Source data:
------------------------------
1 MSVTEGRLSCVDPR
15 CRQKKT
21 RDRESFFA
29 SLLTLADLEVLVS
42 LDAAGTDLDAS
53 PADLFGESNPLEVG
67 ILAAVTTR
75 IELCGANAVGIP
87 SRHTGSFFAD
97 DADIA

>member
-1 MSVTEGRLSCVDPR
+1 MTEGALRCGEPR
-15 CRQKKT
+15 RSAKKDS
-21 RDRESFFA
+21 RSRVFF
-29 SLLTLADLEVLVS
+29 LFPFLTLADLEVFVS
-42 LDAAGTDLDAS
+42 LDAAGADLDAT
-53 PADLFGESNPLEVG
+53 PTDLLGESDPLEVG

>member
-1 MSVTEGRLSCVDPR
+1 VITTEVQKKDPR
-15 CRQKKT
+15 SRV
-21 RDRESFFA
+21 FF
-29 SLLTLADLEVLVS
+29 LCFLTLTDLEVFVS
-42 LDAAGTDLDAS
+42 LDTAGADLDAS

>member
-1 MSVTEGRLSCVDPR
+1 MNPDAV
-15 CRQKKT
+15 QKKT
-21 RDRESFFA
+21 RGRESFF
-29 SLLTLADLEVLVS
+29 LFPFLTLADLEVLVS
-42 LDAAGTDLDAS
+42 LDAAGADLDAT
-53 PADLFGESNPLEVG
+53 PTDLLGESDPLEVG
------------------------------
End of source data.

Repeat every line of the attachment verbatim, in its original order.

1 MSVTEGRLSCVDPR
15 CRQKKT
21 RDRESFFA
29 SLLTLADLEVLVS
42 LDAAGTDLDAS
53 PADLFGESNPLEVG
67 ILAAVTTR
75 IELCGANAVGIP
87 SRHTGSFFAD
97 DADIA

>member
-1 MSVTEGRLSCVDPR
+1 MTEGALRCGEPR
-15 CRQKKT
+15 RSAKKDS
-21 RDRESFFA
+21 RSRVFF
-29 SLLTLADLEVLVS
+29 LFPFLTLADLEVFVS
-42 LDAAGTDLDAS
+42 LDAAGADLDAT
-53 PADLFGESNPLEVG
+53 PTDLLGESDPLEVG

>member
-1 MSVTEGRLSCVDPR
+1 VITTEVQKKDPR
-15 CRQKKT
+15 SRV
-21 RDRESFFA
+21 FF
-29 SLLTLADLEVLVS
+29 LCFLTLTDLEVFVS
-42 LDAAGTDLDAS
+42 LDTAGADLDAS

>member
-1 MSVTEGRLSCVDPR
+1 MNPDAV
-15 CRQKKT
+15 QKKT
-21 RDRESFFA
+21 RGRESFF
-29 SLLTLADLEVLVS
+29 LFPFLTLADLEVLVS
-42 LDAAGTDLDAS
+42 LDAAGADLDAT
-53 PADLFGESNPLEVG
+53 PTDLLGESDPLEVG